Clear Blue Sky – “Don’t Mention Rock ‘N’ Roll” (Saturn Music 2013, STG 717)

For those unfamiliar with the band, Clear Blue Sky released a couple albums on the Vertigo label in the early 70s, and have sporadically put out new albums ever since. Their last full set of new songs was Gateway To The Seventh Dimension, released in 2007, an album that drew on every aspect of what Clear Blue Sky can be about, from hard Blues rock, progressive rock, psychedelia and space rock; a really interesting convergence of genres.

The mainstay of the band from the beginning has been singer/guitarist John Simms, and on the latest Clear Blue Sky album – Don’t Mention Rock ‘N’ Roll – he is joined by Kraznet Montpelier on bass, backing vocals and keyboards and Thomas Tiefenbacker on drums, forming the core band. Lee Limerick, Lucy Limerick and Maxine Marten provide additional backing vocals (Marten wrote most of the lyrics), and David “Ohead” Hendry contributes keyboards and “psychedelic dreamscapes”.

As the title suggests, this album is about ROCK! The set opens with the title track, a shit kickin’, Blues infused, guitar driven, 70s styled heavy rocker, with power chords that border on the metallic. Boneshaker is similar, being short and sweet at barely over 2 minutes, but it’s tightly wound, packs a punch and has some nasty ripping guitar licks. Warlords is both high powered and reflective, rocking hard, yet speaking emotional volumes. Simms cranks out one of the best solos on the album, communicating a mixture of Hendrix and the nastiest barroom rock, playing with real passion and intensity. I love the way The Colour Of Your Love rocks hard, with relentless in-yer-face drumming and searing guitar, while managing to retain the contemplative quality you might expect from a love song. Rising With Light is one of the more melodic and easy-paced songs of the set, yet still rocks hard with its underlying molten lava power chords and drumming. Great vocal harmonies too. Ditto for Where Are You, which includes orchestrated embellishments that work well precisely because they don’t overpower the dominant guitar and heavy rock elements. Dare To Dream features power Blues rock that’ll make you swoon. The Wheel Of Time Comes Around goes deeper into the cosmos, with spacey efx’d guitar, otherworldly heavy Blues riffs, and synth and soundscape colorings. Finally, Song Of The Universe sounds like it would have been right at home on the Gateway To The Seventh Dimension album, being a beautifully melodic and mind-bending Space-Prog song, with beautiful flowing keys from Hendry and space-Blues guitar from Simms.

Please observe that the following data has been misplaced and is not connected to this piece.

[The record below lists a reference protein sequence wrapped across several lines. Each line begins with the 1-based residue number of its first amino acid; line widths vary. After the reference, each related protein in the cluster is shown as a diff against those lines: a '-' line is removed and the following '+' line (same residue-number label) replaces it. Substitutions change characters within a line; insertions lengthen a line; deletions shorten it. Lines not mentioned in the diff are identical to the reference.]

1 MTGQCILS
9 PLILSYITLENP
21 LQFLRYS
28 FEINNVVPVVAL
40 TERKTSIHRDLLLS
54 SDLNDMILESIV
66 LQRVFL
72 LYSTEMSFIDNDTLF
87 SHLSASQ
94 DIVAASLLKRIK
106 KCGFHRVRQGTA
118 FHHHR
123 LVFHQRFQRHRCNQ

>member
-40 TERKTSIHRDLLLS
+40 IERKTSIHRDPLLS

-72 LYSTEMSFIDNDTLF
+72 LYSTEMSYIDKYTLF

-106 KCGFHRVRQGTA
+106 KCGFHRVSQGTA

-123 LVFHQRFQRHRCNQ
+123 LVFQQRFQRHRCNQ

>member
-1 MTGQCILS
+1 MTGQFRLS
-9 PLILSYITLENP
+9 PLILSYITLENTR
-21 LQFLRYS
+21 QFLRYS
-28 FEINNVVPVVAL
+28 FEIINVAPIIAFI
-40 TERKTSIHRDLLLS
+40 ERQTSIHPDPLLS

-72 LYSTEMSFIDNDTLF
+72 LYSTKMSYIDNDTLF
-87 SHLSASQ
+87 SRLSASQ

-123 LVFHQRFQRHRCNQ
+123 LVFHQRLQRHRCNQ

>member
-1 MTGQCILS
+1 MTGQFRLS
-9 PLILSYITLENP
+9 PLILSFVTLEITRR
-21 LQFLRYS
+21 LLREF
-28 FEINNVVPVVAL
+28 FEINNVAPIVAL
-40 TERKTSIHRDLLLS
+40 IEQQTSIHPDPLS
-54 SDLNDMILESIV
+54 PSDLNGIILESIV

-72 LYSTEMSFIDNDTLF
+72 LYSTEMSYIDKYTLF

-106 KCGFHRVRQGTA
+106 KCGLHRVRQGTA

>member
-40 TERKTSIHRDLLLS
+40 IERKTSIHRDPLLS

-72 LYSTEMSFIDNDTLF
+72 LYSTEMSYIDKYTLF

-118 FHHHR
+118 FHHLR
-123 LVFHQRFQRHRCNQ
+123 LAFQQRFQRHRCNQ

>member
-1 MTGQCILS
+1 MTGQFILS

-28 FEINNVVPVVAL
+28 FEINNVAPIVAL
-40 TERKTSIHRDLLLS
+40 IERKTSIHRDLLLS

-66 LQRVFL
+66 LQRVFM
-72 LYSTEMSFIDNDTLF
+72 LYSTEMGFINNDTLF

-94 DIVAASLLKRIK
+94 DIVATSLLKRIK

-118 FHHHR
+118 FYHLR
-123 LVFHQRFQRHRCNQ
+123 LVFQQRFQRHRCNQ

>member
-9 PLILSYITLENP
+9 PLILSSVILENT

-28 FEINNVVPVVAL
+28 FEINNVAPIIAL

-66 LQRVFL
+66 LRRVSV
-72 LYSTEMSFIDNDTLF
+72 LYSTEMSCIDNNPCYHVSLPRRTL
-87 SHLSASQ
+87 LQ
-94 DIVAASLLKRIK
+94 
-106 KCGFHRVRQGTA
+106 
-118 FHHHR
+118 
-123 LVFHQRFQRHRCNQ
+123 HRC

In summary, think of the best 70s hard rock bands, with the best and tightest musicians; those who were white hot and took the music a step off the beaten path, given the progressive rock nature of the times, and you’ve got that with a contemporary twist on Don’t Mention Rock ‘N’ Roll. And this album will be a guitar fan’s wet dream, being a non-stop banquet of power chords, riffs and monster solos, all integrated seamlessly into the songs.

For more information visit the Clear Blue Sky web site at:

Reviewed by Jerry Kranitz

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